THE CIVIL WAR IN ALABAMA
July 10, 1862: Forty men from the hill country of northwest Alabama sneak into Decatur to join the Union army, prompting Gen. Abel Streight to mount an expedition to the south to recruit more volunteers. With the help of an impassioned speech from fervent Unionist Christopher Sheats of Winston County, a center of anti-secessionist sentiment, Streight added another 150 Alabamians to his force.
July 10, 1864: Gen. Lovell H. Rousseau of the Union army begins his raid through Alabama at Decatur. Under orders from Gen. William T. Sherman, Rousseau’s 2,200 cavalrymen raided south more than 300 miles to the West Point and Montgomery Railroad in east Alabama. By July 20 they had destroyed more than thirty miles of track between Chehaw Station and Opelika, thereby aiding Sherman’s march on Atlanta by cutting a vital supply line to the city.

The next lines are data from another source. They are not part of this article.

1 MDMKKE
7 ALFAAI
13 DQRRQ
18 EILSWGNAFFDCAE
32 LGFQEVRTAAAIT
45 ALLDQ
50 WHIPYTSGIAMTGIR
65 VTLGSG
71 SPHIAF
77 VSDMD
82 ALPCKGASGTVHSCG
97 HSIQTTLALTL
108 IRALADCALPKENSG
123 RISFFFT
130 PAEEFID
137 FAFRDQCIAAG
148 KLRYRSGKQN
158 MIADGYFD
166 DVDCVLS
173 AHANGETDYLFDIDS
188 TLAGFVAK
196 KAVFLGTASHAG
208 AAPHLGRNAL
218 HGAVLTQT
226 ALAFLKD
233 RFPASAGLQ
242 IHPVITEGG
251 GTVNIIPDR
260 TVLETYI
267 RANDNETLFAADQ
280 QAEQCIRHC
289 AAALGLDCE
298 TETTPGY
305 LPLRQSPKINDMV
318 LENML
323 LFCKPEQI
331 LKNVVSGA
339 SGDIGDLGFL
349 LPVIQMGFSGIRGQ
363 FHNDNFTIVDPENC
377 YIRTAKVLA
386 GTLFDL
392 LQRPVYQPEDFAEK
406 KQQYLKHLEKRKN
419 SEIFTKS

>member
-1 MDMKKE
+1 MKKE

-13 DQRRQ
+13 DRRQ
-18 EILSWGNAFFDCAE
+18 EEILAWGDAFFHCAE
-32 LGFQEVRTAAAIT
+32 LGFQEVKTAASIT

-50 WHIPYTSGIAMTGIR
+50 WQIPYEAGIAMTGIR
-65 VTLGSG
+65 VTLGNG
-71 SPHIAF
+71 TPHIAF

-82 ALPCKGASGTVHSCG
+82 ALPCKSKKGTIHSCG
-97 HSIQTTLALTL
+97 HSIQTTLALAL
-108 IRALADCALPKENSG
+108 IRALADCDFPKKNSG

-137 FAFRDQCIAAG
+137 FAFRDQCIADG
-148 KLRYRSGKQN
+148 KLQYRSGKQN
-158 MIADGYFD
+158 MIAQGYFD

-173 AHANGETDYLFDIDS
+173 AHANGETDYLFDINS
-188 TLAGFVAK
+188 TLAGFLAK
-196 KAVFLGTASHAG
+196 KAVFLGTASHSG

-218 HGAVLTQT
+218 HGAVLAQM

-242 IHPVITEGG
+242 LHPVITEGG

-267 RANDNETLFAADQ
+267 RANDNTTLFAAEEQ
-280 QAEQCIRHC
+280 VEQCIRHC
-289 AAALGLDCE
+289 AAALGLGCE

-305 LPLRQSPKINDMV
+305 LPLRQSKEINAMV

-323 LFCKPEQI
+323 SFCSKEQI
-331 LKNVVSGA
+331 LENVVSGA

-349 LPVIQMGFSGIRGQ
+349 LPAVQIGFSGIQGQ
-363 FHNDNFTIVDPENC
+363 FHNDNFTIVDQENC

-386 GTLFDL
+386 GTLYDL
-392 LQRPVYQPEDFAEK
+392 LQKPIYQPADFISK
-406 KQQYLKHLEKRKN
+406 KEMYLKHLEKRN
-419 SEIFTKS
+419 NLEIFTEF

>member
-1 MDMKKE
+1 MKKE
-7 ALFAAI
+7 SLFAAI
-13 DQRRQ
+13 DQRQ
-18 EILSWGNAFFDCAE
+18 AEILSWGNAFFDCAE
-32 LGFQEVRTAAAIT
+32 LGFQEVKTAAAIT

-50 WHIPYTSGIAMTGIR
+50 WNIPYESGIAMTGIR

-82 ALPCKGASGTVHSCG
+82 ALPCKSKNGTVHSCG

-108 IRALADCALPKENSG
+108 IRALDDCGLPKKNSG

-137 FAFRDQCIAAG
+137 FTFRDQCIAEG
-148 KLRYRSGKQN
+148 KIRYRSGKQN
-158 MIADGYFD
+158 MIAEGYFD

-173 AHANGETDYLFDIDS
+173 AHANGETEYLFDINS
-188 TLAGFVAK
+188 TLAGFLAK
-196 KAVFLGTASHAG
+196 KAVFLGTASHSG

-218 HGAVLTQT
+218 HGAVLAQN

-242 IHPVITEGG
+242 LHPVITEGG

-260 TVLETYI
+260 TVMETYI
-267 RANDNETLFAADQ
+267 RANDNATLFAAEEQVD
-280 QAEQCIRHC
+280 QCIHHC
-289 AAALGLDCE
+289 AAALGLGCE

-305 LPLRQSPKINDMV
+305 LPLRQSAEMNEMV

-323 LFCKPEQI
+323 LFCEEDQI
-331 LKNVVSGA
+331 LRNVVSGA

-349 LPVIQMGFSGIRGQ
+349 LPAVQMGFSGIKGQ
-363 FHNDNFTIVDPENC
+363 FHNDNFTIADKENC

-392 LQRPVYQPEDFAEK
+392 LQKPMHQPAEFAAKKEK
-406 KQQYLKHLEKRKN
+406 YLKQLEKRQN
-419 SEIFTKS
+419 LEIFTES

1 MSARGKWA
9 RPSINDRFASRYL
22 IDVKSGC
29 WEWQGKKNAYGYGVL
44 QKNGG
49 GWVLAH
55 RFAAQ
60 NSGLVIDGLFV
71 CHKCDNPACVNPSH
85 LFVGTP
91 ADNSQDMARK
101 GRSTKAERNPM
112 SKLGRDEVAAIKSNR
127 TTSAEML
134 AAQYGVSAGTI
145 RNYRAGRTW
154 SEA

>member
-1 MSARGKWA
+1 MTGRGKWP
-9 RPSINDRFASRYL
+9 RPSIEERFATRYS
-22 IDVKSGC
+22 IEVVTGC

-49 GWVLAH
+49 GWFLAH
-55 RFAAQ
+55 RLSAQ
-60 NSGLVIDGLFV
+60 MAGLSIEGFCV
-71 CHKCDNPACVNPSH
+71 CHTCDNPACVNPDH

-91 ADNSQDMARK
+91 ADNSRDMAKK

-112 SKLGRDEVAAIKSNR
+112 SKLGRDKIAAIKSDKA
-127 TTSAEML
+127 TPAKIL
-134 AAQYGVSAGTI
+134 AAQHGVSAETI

The Burleson house above was used by both Union and Confederate troops. At different times, of course!!